Toughing the Trails

Hi there! Okay, the title of this blog makes it sound much more exciting that it really is…but go with it. Lol. The other day Cash and I saddled up and went exploring. Lately, Cash has been extremely buddy sour to our steer, Itty Bit. The rain has definitely not helped! For almost a week he’s been confined to the barn with his buddy. So as you can imagine, he’s hesitant to leave, even when I promise him a trail ride will be fun! 

I had my mom feed Cash that morning so I could catch an extra few hours of sleep and get a head start on housework. After getting laundry and dishes started, I headed over to my parent’s barn around 11am. It wasn’t really as sunny and beautiful as I had hoped, but it wasn’t raining so I was thrilled! 

After arriving, I gathered what I needed and put Cash in the cross ties. I went through our routine, taking extra care when saddling up. He’s been fussy and cranky during saddling, but I’ve decided it’s behavioral. I’ve assessed him for pain and discomfort multiple times and have found nothing. 

After successfully tacking up, I led him out of the barn and into the yard. I usually wait to tighten my cinch until I’m ready to mount. I pride myself in being able to mount from the ground, but I took the easy route and hopped up from a bucket. I’m getting back to my resourceful roots after leaving a fully equipped boarding barn! 

Cash started out pretty good, but refused to cross the creek on the first attempt. I’m learning that he usually tries this to see if I’ll let him go a different way. As soon as he realizes I’m not changing our route, he gives in. 

Once we were across I pushed him to the right with my outside leg. He was unsure at first as we usually go to the left. I took him around the woods and down the grassy path to the field. There were a couple low spots that were flooded and he didn’t blink an eye! Cash doesn’t refuse crossing the creek because of the water, it’s because he is going away from the barn. 

We followed the field along the woods until it ended. Next up was the grassy trail separating the field from creek. This is where Cash usually begins the tantrum throwing. Today I decided to push him further than we’ve gone before. Rather than returning home the way we came, I wanted to make a complete loop. 

Cash often stops to stare at everything. If I let him stand still too long, he’ll suddenly turn on a dime and book it back towards the barn. This time, he flipped his head up with his sudden spin, almost causing my rein to flip over his head. He’s definitely getting better at his attempts to get his way. Luckily, I’m usually able to hide my nerves and regain control quickly. I first asked him to stop and think about what I’m asking, then cued him to turn back around. He reluctantly complied. After that, he walked along calmy until we reached the road. 

There’s a small bridge on this country road that I’ve taken Cash once across a long time ago. He was unsure of it because he could hear the water rushing underneath. He jumped to the left when he heard a rock clink that must have been tossed up by the water. The bridge also makes me nervous because I always imagine my horse flinging me over the side…as soon as he spooked I pushed him to get across the bridge quickly.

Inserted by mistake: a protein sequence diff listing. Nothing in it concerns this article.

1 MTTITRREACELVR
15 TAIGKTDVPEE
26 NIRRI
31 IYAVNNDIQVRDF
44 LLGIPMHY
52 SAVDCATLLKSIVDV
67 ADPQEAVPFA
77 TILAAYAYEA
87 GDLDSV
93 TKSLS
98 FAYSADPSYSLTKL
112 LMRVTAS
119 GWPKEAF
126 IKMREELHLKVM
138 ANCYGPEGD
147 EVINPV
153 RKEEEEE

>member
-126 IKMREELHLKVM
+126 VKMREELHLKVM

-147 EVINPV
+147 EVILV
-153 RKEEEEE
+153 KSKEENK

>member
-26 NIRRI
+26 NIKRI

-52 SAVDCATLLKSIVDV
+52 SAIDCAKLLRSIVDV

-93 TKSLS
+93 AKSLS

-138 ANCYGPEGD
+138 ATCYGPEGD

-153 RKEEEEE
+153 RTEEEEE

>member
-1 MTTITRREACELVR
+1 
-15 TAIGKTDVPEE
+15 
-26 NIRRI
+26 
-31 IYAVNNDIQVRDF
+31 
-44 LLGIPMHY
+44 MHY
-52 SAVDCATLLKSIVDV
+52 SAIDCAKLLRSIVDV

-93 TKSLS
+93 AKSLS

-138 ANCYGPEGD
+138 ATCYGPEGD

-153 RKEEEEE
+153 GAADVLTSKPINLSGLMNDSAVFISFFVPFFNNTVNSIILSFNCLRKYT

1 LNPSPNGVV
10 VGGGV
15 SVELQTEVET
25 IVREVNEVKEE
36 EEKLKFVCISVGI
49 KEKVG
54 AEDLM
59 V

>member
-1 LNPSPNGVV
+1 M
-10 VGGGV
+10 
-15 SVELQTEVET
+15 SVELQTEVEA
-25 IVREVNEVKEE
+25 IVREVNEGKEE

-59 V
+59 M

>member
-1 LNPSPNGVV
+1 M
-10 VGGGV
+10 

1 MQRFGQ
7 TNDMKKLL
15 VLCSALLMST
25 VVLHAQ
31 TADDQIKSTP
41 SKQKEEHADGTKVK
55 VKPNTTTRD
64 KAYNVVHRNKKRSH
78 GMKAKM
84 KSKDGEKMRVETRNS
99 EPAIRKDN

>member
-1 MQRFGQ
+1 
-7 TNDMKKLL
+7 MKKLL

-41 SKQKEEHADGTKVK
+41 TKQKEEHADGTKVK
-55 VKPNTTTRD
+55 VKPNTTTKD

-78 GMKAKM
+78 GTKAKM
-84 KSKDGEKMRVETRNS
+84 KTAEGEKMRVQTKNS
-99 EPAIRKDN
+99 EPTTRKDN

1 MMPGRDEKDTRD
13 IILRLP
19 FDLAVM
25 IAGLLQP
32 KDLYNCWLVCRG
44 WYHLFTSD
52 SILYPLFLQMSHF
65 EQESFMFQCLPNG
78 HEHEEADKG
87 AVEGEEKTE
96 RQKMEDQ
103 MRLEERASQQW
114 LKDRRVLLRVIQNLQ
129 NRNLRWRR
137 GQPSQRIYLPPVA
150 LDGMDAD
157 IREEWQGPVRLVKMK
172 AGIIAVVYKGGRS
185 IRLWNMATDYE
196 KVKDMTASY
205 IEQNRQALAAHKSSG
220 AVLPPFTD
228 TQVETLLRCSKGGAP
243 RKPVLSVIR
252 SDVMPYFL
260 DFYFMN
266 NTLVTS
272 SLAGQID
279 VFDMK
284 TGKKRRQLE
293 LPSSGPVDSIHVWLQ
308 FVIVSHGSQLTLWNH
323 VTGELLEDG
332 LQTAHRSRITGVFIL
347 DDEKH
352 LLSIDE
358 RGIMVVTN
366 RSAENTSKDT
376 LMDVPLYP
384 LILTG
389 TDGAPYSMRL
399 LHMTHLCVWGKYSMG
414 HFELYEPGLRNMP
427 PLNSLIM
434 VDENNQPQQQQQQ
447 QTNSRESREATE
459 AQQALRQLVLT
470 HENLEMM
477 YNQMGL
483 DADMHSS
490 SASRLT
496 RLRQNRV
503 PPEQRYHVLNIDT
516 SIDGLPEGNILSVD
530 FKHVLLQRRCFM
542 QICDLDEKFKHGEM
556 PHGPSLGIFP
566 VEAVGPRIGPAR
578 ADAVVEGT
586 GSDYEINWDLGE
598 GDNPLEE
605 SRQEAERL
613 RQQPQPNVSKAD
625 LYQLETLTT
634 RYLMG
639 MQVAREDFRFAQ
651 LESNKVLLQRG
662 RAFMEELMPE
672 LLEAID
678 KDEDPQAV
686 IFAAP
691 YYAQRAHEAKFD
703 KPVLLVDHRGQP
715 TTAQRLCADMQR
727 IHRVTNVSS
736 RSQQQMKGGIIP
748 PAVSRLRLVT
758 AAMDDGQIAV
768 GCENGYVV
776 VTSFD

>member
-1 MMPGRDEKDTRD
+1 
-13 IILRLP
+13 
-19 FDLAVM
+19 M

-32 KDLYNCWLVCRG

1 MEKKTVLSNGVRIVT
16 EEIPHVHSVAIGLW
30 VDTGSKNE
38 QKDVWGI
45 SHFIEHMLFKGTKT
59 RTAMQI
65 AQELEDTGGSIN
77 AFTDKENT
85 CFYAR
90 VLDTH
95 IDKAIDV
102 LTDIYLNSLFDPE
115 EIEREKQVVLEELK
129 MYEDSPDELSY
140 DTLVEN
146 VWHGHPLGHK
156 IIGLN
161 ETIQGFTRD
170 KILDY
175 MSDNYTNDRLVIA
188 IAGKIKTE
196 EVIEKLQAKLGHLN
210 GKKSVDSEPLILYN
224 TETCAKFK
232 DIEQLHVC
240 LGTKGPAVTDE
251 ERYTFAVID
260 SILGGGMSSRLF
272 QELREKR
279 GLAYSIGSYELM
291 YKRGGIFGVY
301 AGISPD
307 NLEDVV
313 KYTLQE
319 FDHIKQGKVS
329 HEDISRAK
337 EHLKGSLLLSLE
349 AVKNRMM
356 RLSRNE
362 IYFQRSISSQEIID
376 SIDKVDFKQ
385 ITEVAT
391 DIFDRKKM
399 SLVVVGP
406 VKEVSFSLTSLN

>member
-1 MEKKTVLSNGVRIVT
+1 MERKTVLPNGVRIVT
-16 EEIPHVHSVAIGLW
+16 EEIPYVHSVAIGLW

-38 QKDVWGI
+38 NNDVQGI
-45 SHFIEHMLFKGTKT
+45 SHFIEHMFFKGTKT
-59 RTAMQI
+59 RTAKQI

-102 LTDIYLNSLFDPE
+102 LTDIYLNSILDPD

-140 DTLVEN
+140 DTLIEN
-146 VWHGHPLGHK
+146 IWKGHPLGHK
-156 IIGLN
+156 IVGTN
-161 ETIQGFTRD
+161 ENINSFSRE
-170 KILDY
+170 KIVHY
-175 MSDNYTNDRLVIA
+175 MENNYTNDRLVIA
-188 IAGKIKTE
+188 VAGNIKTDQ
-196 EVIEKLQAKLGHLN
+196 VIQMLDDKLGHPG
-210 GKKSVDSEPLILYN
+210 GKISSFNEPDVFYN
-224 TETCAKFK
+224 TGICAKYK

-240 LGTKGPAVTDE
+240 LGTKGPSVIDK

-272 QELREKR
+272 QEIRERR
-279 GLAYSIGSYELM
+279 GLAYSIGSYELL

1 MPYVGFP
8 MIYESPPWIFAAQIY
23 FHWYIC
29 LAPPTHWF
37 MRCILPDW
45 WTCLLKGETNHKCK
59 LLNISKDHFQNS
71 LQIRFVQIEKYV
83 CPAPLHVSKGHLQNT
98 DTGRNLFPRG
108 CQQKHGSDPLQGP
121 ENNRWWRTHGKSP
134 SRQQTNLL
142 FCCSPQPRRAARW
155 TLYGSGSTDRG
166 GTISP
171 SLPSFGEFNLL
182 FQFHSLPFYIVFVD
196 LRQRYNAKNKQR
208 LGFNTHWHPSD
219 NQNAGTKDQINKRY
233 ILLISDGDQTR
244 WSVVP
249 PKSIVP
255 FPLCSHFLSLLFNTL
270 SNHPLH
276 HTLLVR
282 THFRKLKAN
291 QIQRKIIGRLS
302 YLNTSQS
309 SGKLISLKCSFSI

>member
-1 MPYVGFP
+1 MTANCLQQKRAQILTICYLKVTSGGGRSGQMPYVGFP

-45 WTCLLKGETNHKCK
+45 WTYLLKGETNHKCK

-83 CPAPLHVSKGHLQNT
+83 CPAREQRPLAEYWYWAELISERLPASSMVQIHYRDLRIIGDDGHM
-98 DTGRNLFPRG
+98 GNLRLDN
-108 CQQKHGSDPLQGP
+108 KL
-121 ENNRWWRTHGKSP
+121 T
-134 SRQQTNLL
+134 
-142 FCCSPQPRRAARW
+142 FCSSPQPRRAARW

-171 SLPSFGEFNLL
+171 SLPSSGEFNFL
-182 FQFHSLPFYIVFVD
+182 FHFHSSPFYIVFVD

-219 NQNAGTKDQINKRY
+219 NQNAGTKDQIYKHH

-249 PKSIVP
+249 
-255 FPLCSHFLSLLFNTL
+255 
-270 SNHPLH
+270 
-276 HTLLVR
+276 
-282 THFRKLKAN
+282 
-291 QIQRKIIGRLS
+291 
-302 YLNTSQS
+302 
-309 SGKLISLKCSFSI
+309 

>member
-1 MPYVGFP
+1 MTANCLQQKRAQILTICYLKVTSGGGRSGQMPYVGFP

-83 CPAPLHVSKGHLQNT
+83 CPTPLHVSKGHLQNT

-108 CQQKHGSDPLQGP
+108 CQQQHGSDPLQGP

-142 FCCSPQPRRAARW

We followed the road around the corner and towards home. Cash soon realized where we were and started to pick up the pace. He followed that with lots of head tossing when I asked him to slow down. After working through a tantrum, I took him through the treelines next to the field so he wouldn’t focus on “home”.

He settled down more once he had something else to focus on. Just before we reached the back pasture a deer jumped out, causing another spook. I calmed him down and made him walk back to where the deer had jumped from. I didn’t want him to be nervous in that area the next time. Cash has gotten spookier lately, but I feel like it has helped improve my skills and ability to stay calm. It’s been so long since I’ve had to deal with a spooky horse that I’m out of practice. My childhood horse was bombproof, and Cash has never been spooky until recently. 

We followed the pasture around and finally reached home. I dismounted before walking him into the barn and untacked him in the cross ties. He stood quietly and behaved the best he’s been! 

I use the Equilab app to track all of my rides! I love looking at our route on the satellite map afterwards.

I hope one day he’ll learn to enjoy our trail rides, rather than dreading them. I’ve been pushing myself to ride on the days that I haven’t felt like it. Sometimes I just don’t want to go fight my horse for an hour. I know that if I start avoiding it the issue will only worsen. So, each day a ride is possible, I saddle up and mentally prepare myself for spooking and tantrums, but envision a perfect ride. Usually, the experience falls somewhere in the middle. It’s been a while since I’ve been challenged this much by a horse, but it will only make me a better rider and horsewoman. 

Every day is a good day when you ride.

views from the back yard

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